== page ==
Conclusion and implications

We conclude that there are significant and substantial associations between caring for country (which Indigenous people assert is a health promotion activity) and health outcomes relevant to excess morbidity and mortality in this Arnhem Land community.

We propose three main implications of our findings. First, our results provide preliminary empirical support for long-standing Indigenous demands for government investment supporting Indigenous peoples to manage their country.10 This strategy appears likely to deliver ecological health gains,14 sustainable economic development and, possibly, human health gains through social, physical and cultural mechanisms.15

Second, our findings suggest careful reconsideration of conflicting Indigenous affairs policies that are simultaneously discouraging connections with country5 and promoting Indigenous natural resource management.26 Our findings indicate that homelands foster important health-promoting activities that appear to deliver both ecological and human health gains.27

Finally, our research demonstrates the potential importance of collaborative engagement with activities that Indigenous people assert promote good health to identify appropriate interventions with which to tackle seemingly intractable disadvantage in remote Australia.

1 Indigenous concepts of “country” and the importance of caring for country

For Indigenous peoples, “country” encompasses an interdependent relationship between Indigenous peoples and their ancestral lands and seas.11 “Country is multi-dimensional — it consists of people, animals, plants, Dreamings; underground, earth, soils, minerals and waters, air . . . People talk about country in the same way that they would talk about a person: they speak to country, sing to country, visit country, worry about country, feel sorry for country, and long for country.”12

“Caring for country” means participating in interrelated activities on Aboriginal lands and seas with the objective of promoting ecological, spiritual and human health. It is also a community-driven movement towards long-term social, cultural, physical and sustainable economic development in rural and remote locations, simultaneously contributing to the conservation of globally valued environmental and cultural assets.13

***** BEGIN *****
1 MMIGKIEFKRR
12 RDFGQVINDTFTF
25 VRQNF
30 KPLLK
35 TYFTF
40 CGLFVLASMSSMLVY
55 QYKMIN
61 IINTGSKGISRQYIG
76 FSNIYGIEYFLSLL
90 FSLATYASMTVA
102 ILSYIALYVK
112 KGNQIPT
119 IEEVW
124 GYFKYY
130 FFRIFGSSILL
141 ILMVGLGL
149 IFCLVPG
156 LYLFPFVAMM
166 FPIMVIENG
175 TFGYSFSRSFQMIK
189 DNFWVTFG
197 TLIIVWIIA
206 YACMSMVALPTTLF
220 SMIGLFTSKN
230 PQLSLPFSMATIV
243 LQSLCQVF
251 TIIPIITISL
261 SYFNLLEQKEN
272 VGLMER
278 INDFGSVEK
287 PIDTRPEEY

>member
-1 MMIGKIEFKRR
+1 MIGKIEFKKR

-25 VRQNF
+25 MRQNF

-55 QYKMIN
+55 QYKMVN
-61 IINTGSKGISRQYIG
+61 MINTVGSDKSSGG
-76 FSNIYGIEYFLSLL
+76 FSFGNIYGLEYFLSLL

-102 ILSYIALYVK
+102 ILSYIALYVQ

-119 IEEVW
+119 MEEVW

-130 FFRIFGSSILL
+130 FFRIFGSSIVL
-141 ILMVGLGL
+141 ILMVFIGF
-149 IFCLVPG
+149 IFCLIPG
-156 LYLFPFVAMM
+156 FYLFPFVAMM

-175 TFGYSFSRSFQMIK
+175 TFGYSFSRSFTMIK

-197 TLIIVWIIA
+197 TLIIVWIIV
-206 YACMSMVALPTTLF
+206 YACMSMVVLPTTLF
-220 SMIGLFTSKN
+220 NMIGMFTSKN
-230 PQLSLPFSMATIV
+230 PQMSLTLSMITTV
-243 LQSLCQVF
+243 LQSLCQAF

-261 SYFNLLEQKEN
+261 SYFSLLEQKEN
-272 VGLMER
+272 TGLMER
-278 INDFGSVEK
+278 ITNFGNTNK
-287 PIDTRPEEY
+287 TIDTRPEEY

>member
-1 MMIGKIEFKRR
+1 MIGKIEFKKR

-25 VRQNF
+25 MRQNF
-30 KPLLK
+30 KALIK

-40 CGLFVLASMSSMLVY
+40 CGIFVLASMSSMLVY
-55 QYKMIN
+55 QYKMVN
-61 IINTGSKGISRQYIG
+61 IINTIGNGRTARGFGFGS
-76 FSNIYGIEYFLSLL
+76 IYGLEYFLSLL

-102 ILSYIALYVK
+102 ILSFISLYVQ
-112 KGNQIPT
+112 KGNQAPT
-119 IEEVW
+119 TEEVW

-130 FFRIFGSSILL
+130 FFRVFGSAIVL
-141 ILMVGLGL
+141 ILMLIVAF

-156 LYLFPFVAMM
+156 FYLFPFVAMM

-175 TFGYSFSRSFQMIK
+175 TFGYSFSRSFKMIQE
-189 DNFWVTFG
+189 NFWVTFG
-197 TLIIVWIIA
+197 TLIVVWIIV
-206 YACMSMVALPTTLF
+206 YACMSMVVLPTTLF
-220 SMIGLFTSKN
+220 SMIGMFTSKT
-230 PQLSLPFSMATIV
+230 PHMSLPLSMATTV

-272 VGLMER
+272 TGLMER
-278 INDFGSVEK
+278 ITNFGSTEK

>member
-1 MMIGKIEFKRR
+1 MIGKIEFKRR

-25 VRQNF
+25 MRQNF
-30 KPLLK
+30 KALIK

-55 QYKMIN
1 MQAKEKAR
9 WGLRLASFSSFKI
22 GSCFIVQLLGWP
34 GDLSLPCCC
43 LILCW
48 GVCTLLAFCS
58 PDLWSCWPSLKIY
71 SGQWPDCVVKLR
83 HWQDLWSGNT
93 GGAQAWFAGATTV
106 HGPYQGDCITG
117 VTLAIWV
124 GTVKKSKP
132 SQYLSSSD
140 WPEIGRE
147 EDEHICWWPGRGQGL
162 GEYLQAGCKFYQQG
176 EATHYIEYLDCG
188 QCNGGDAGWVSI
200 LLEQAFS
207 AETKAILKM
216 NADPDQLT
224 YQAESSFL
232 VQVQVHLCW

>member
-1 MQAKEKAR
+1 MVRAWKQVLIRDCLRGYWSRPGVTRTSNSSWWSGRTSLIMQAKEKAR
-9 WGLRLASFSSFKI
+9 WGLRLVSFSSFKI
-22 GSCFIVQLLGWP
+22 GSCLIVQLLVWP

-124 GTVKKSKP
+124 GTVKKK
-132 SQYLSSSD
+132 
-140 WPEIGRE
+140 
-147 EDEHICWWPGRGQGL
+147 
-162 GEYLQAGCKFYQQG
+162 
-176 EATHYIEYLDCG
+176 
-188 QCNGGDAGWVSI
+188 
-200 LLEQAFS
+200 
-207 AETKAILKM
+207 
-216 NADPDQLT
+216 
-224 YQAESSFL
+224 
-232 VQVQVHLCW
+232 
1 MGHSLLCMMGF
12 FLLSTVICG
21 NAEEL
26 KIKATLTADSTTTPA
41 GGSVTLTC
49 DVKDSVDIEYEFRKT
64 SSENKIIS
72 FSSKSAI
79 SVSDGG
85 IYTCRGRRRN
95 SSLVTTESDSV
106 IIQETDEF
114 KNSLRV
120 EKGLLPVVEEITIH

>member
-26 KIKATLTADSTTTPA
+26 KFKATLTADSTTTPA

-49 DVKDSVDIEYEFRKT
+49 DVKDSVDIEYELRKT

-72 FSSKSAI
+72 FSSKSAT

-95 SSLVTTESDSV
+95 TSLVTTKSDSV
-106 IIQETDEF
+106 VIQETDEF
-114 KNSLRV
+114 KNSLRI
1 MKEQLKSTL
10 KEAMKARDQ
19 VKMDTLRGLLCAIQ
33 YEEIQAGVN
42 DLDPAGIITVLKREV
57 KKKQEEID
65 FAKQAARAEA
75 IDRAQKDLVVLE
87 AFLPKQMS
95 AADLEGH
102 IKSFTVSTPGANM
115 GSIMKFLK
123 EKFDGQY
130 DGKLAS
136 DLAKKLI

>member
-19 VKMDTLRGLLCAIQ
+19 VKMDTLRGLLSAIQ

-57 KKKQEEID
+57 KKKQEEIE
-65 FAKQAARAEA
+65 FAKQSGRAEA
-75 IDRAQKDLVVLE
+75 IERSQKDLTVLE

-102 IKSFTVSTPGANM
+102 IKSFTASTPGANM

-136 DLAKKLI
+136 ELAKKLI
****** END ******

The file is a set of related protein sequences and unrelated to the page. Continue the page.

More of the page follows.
By combining customary and contemporary knowledge, Aboriginal landowners deliver a broad suite of environmental services of national and global significance, including:

  • Border protection
  • Biodiversity conservation, fisheries management
  • Quarantine services
  • Water resource management
  • Wildfire abatement/carbon sequestration
  • Sustainable commercial use of wildlife
  • Control of invasive weeds and feral animals
  • Cultural maintenance activities

2 Indigenous rangers caring for country

Photographs courtesy of Djelk Rangers.

3 Overall cohort characteristics and comparison by place of residence (values are mean [SD] unless otherwise specified)

All participants

Township residents

Homelands residents


No. of respondents


No. of respondents


No. of respondents


Sociodemographic characteristics




Men (%)





Age in years

31.0 (10.1)

31.1 (10.2)

30.8 (10.1)


Income level score*

1.74 (0.47)

1.63 (0.52)

1.95 (0.22)

< 0.001

Education level score

2.91 (0.99)


3.07 (1.04)


2.56 (0.8)


< 0.001

Health behaviours

Current smoker (%)





Consumes alcohol (%)








Exercise frequency score

3.08 (0.87)


2.89 (0.90)


3.48 (0.64)


< 0.001

Score for consumption§ of:

Takeaway food

2.08 (0.64)


2.16 (0.66)


1.91 (0.56)


< 0.001

Store-bought fruit

2.41 (0.73)


2.47 (0.79)


2.28 (0.54)



Store-bought vegetables

2.41 (0.73)


2.48 (0.77)


2.28 (0.60)



Bush meat

3.42 (0.75)


3.19 (0.79)


3.91 (0.32)


< 0.001

Bush fruit and vegetables

3.11 (0.94)


2.82 (0.93)


3.73 (0.58)


< 0.001

Caring for country

Composite caring-for-country scale score

1.93 (0.68)

1.58 (0.49)

2.61 (0.41)

< 0.001

Clinical outcomes

Body mass index in kg/m2

22.9 (5.7)


23.2 (5.7)


22.4 (5.7)



Prevalence of abdominal obesity (%)








Systolic blood pressure in mmHg

114 (16.4)


113 (17.2)


115 (15.0)



Diastolic blood pressure in mmHg

70.4 (10.9)


69.7 (11.2)


71.8 (10.0)



Prevalence of type 2 diabetes (%)








% HbA1c

5.79 (1.15)


5.73 (0.91)


5.90 (1.52)



HDL cholesterol in mmol/L

1.09 (0.27)


1.07 (0.27)


1.11 (0.26)



Lipid ratio (levels of total to HDL cholesterol)

4.64 (1.42)


4.62 (1.40)


4.67 (1.46)



Prevalence of ACR > 3.4 mg/mmol (%)








K5 psychological distress score

6.58 (2.12)


6.71 (2.24)


6.09 (1.56)



% 10-year absolute CHD risk

5.88 (5.46)


5.94 (5.46)


5.72 (5.51)



NZGG 5-year CVD risk category

3.00 (1.10)


3.04 (1.14)


2.93 (1.02)